AT&T 6300 PSU Question

From: Pete Turnbull <>
Date: Tue Apr 14 21:03:02 1998

On Apr 14, 23:22, Tony Duell wrote:
> > On Apr 14, 0:40, David Williams wrote:

> > > You can see pictures of it on my web site on the AT&T 6300 page
> Having a text-only machine here, I can't see the pictures, alas...

There's a lot of brown/grey corrosion on the top surface near the terminals,
and not a lot else visible on the PSU itself, though it looks like there's some
on the base of the computer case around the PSU.

> > wipe off any excess WD40, though.
> I _hate_ WD40... It's far too easy to misuse and causes too many
> problems.

I prefer WD40 to machine oil for electricial connections, but I have to agree
with Tony that it's very easy to misuse. It should be supplied in
micro-syringes, not spray cans, IMNSHO. Or only available on prescription,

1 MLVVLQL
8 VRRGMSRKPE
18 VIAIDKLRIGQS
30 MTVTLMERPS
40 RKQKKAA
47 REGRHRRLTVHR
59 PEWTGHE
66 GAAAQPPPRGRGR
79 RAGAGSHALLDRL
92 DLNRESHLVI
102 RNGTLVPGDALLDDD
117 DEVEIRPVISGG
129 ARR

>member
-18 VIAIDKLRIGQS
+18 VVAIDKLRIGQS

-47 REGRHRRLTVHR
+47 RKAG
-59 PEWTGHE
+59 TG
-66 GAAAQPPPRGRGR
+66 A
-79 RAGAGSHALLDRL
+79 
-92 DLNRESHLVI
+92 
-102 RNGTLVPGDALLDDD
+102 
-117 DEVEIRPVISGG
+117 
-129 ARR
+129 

perhaps. That's why I said to be sure to wipe off the excess.

And WD40 should be kept away from moving metal parts. It's sometimes useful as
a plastic anti-squeak lubricant, but definitely not for metals. I use
CLP-BreakFree for that :-)

> and light machine oil. Start with (UK) 600 grit, end with 1000 grit, at
> least. I'd clean the screw terminals with dry 600 grit paper and then
> contact cleaner.

I've seen contact cleaner seriously misused too. Some types leave "a light
film" behind -- if you use a little, once. I once had to fix a BBC Micro with
faulty ROM sockets; the owner had repeatedly fed it contact cleaner until it
was swimming in the stuff. ISTR cleaning most of it off with 1,1,1-TCE and
then washing the board in Teepol (industrial grade/laboratory detergent) before
it could be attacked with a soldering iron.

Pete						Peter Turnbull
						Dept. of Computer Science
						University of York
Received on Tue Apr 14 1998 - 21:03:02 BST

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